Here's a video showing the current system running at low speed:

The key part of the system was running the bricks past a camera paired with a computer running a neural net-based image classifier. That allows the computer (when sufficiently trained on brick images) to recognize bricks and thus categorize them by color, shape, or other parameters. Remember that as bricks pass by, they can be in any orientation, can be dirty, can even be stuck to other pieces. So having a flexible software system is key to recognizing—in a fraction of a second—what a given brick is, in order to sort it out. When a match is found, a jet of compressed air pops the piece off the conveyer belt and into a waiting bin.

After much experimentation, Mattheij rewrote the software (several times in fact) to accomplish a variety of basic tasks. At its core, the system takes images from a webcam and feeds them to a neural network to do the classification. Of course, the neural net needs to be "trained" by showing it lots of images, and telling it what those images represent. Mattheij's breakthrough was allowing the machine to effectively train itself, with guidance: Running pieces through allows the system to take its own photos, make a guess, and build on that guess. As long as Mattheij corrects the incorrect guesses, he ends up with a decent (and self-reinforcing) corpus of training data. As the machine continues running, it can rack up more training, allowing it to recognize a broad variety of pieces on the fly.

Here's another video, focusing on how the pieces move on conveyer belts (running at slow speed so puny humans can follow). You can also see the air jets in action:

In an email interview, Mattheij told Mental Floss that the system currently sorts LEGO bricks into more than 50 categories. It can also be run in a color-sorting mode to bin the parts across 12 color groups. (Thus at present you'd likely do a two-pass sort on the bricks: once for shape, then a separate pass for color.) He continues to refine the system, with a focus on making its recognition abilities faster. At some point down the line, he plans to make the software portion open source. You're on your own as far as building conveyer belts, bins, and so forth.

Check out Mattheij's writeup in two parts for more information. It starts with an overview of the story, followed up with a deep dive on the software. He's also tweeting about the project (among other things). And if you look around a bit, you'll find bulk LEGO brick auctions online—it's definitely a thing!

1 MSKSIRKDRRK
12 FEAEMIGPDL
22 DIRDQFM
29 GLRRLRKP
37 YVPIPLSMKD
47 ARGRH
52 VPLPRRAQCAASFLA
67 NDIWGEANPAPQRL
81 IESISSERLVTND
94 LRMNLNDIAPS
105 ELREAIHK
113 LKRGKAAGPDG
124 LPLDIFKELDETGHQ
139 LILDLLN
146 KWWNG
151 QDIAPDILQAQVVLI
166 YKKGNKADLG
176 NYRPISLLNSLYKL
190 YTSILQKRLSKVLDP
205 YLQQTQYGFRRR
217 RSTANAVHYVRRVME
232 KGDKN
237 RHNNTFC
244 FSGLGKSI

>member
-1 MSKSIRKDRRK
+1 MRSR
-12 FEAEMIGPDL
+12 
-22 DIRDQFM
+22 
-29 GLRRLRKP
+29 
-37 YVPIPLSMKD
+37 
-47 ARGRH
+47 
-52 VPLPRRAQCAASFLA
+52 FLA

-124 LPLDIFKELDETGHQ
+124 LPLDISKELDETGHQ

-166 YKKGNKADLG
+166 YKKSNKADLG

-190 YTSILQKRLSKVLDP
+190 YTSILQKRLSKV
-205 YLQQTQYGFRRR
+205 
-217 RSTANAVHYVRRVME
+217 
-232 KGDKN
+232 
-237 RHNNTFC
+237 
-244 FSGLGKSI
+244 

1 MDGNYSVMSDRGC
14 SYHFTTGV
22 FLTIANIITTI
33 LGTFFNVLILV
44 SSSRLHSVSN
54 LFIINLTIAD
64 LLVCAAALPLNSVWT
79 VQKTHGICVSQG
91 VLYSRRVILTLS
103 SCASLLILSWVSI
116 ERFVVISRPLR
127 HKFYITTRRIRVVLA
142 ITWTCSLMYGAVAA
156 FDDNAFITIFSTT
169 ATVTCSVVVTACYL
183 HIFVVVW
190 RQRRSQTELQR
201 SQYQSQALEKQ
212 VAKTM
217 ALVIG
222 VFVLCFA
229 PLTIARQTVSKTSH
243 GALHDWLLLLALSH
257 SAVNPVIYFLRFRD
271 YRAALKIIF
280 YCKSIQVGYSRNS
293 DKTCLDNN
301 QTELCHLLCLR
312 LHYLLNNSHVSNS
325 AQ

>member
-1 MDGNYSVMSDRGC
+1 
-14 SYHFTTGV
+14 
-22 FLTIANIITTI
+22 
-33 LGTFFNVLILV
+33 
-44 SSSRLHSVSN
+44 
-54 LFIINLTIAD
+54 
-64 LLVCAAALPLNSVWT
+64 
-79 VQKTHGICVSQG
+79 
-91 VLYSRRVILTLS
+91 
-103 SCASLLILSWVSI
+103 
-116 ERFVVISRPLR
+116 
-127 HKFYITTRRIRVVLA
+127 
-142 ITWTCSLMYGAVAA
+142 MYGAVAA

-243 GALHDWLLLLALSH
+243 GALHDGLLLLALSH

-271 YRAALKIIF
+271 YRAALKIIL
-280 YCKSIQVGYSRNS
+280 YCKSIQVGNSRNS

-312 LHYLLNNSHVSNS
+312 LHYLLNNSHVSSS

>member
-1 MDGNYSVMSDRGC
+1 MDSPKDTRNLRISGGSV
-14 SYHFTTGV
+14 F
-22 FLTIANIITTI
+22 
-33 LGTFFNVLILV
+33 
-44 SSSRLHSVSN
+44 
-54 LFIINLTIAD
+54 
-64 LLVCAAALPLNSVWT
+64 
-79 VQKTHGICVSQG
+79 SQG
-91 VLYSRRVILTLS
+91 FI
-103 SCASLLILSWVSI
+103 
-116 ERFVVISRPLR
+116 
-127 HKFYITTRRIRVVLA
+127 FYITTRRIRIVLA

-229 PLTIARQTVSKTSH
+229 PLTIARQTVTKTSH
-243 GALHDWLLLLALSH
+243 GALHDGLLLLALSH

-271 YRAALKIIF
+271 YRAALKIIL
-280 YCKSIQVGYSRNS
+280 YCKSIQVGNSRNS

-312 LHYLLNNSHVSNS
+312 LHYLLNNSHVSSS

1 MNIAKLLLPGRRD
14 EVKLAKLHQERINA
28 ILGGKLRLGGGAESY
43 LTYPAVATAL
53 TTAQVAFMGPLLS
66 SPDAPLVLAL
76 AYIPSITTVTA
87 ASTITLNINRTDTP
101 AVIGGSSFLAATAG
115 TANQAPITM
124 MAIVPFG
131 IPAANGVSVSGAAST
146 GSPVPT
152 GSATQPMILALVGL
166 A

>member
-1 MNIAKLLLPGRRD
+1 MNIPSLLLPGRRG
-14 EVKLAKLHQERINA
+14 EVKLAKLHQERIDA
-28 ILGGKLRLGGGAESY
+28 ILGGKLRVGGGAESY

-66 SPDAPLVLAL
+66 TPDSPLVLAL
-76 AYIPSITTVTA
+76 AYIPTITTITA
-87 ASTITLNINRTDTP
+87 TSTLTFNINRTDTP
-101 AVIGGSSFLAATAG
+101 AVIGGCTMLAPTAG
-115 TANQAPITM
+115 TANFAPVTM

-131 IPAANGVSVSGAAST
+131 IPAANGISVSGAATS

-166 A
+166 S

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Nick Briggs/Comic Relief
What Happened to Jamie and Aurelia From Love Actually?
May 26, 2017
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Nick Briggs/Comic Relief

Fans of the romantic-comedy Love Actually recently got a bonus reunion in the form of Red Nose Day Actually, a short charity special that gave audiences a peek at where their favorite characters ended up almost 15 years later.

One of the most improbable pairings from the original film was between Jamie (Colin Firth) and Aurelia (Lúcia Moniz), who fell in love despite almost no shared vocabulary. Jamie is English, and Aurelia is Portuguese, and they know just enough of each other’s native tongues for Jamie to propose and Aurelia to accept.

A decade and a half on, they have both improved their knowledge of each other’s languages—if not perfectly, in Jamie’s case. But apparently, their love is much stronger than his grasp on Portuguese grammar, because they’ve got three bilingual kids and another on the way. (And still enjoy having important romantic moments in the car.)

In 2015, Love Actually script editor Emma Freud revealed via Twitter what happened between Karen and Harry (Emma Thompson and Alan Rickman, who passed away last year). Most of the other couples get happy endings in the short—even if Hugh Grant's character hasn't gotten any better at dancing.

[h/t TV Guide]